Archive Page 2


sitting in the woods with a notebook

A while back, a writing instructor named Katherine Bomer told me, “Write about whatever you want.” So I did.


Among the tress in a dry-country Texas forest, many stand dead, but all have leaves. At the bases of dead trees, vines rise up from the earth like sentient ropes, life defying gravity, and cling to the crevices and fissures of dried bark as the creep toward the photosynthetic promised land. Armed against predation with an arsenal of spines, these vines stretch ever upward, spreading a few leaves wherever enough sunlight breaks through the canopy to allow them to feed. The vines, lying close to the trunk and bearing a nearly identical color, are invisible to all but those who actively search for them, and the leaves they spread throughout the dead trees–but for their incongruous shapes–give the impression that the trees themselves are alive and thriving. The transition from life to another is nearly seamless. Life rises upon the remains of past life, and the achievement of what has gone before serves as a scaffold for ongoing success.

In the tropical seas, tiny spineless corals have constructed edifices that rival humanity’s greatest architectural achievements. Untold generations of the minute beasts have spent their lives filtering sea water for food, dodging the attacks of predatory snails, and adding just a fraction of an inch to the reef. As each generation of corals dies, its descendants take root on the calcified legacy that is the reef and continue to build one of the richest and most biologically diverse ecosystems on the planet. Fish, crabs, sea plants, and lobsters live in the city built by millions of anonymous laborers. Life thrives upon the remains of past life.

Hermit crabs–small, slow-moving, thin-shelled invertebrates that lack any sort of formidable weaponry–seem unlikely candidates for survival in a sea populous with predators of all kinds. Mollusks, tiny pink gobs of living goo, seem even less so, except that they are blessed with the remarkable ability to generate bony shells of all shapes and sizes to protect their helpless bodies from predators. When these armorers of the sea do die–of disease, mishap, or age–hermit crabs, adopt their now-vacant shells as homes, and each shell serves to protect yet another tiny life that its creator could never have foreseen or understood. Life thrives upon the remains of past life.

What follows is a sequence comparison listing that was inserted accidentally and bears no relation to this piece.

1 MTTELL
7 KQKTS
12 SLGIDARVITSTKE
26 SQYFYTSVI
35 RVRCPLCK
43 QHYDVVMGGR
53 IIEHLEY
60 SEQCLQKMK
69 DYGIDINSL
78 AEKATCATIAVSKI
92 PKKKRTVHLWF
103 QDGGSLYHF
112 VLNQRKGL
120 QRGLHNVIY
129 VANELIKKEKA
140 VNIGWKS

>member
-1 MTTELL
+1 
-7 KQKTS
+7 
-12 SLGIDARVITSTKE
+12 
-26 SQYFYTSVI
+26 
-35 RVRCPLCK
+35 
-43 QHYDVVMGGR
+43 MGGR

Inasmuch as humans have discovered and developed a variety of ways to feed ourselves, develop communities, and shelter ourselves from the weather and predators, we do not seem to fit the trend of life rising upon the remains of past life; however, in the millennia since we discovered the advancements that have allowed us to lead lives almost completely separate from those of most nonhuman life forms, we have become creatures of ideas–and here, the parallel remains. The creeping vine ascends the dead tree in order to extend its leaves into sunlight; we use the ideas, values, and discoveries of those who went before us to build toward even greater achievements and epiphanies. An entire seafloor ecosystem thrives among the remains of generations of corals; we build communities based on the philosophies, theologies, and politics of our forebears. Hermit crabs take shelter in the shells of long-dead mollusks; we use the unfathomable multitude of ideas that is the unspoken inheritance of every human being as a defense against uncertainty and ignorance. As it turns out, humans, the most unnatural of all creatures, fit the pattern evident in the natural world we sought–and seek–to abandon. Life rises upon the remains of past life.


Commencement Address 2013

As you may or may not know, I was on the final ballot for selection as the faculty speaker at this year’s commencement ceremony. Between bouts of paralyzing fear and false bravado, I actually thought quite a bit about what I would say to the graduating class of 2013 if I was chosen to speak. As it turns out, another member of our staff was chosen instead. Nonetheless, I don’t want let those hours of contemplation and planning go to waste, and it turns out that I do think I have something interesting/amusing/important to say. Therefore, I’ve decided to post my never-to-be-delivered commencement address, or at least a draft of it, here.